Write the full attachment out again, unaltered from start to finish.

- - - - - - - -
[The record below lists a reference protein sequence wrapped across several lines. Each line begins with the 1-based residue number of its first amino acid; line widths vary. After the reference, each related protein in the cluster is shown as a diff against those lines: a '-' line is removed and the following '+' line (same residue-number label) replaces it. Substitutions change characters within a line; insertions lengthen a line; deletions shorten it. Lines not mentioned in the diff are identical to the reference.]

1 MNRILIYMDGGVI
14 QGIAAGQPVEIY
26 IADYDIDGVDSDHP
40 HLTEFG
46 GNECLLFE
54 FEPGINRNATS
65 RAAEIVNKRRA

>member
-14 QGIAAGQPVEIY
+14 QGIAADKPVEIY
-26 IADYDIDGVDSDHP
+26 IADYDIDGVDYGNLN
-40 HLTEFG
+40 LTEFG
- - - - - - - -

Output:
[The record below lists a reference protein sequence wrapped across several lines. Each line begins with the 1-based residue number of its first amino acid; line widths vary. After the reference, each related protein in the cluster is shown as a diff against those lines: a '-' line is removed and the following '+' line (same residue-number label) replaces it. Substitutions change characters within a line; insertions lengthen a line; deletions shorten it. Lines not mentioned in the diff are identical to the reference.]

1 MNRILIYMDGGVI
14 QGIAAGQPVEIY
26 IADYDIDGVDSDHP
40 HLTEFG
46 GNECLLFE
54 FEPGINRNATS
65 RAAEIVNKRRA

>member
-14 QGIAAGQPVEIY
+14 QGIAADKPVEIY
-26 IADYDIDGVDSDHP
+26 IADYDIDGVDYGNLN
-40 HLTEFG
+40 LTEFG